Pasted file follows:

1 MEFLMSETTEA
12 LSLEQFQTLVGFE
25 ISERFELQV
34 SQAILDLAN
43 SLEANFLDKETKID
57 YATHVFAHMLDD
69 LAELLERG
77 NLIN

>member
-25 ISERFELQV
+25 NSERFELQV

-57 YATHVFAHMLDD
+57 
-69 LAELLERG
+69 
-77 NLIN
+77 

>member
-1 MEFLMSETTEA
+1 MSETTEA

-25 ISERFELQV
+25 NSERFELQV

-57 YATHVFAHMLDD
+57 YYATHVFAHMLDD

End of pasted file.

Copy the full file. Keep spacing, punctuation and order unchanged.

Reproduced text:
1 MEFLMSETTEA
12 LSLEQFQTLVGFE
25 ISERFELQV
34 SQAILDLAN
43 SLEANFLDKETKID
57 YATHVFAHMLDD
69 LAELLERG
77 NLIN

>member
-25 ISERFELQV
+25 NSERFELQV

-57 YATHVFAHMLDD
+57 
-69 LAELLERG
+69 
-77 NLIN
+77 

>member
-1 MEFLMSETTEA
+1 MSETTEA

-25 ISERFELQV
+25 NSERFELQV

-57 YATHVFAHMLDD
+57 YYATHVFAHMLDD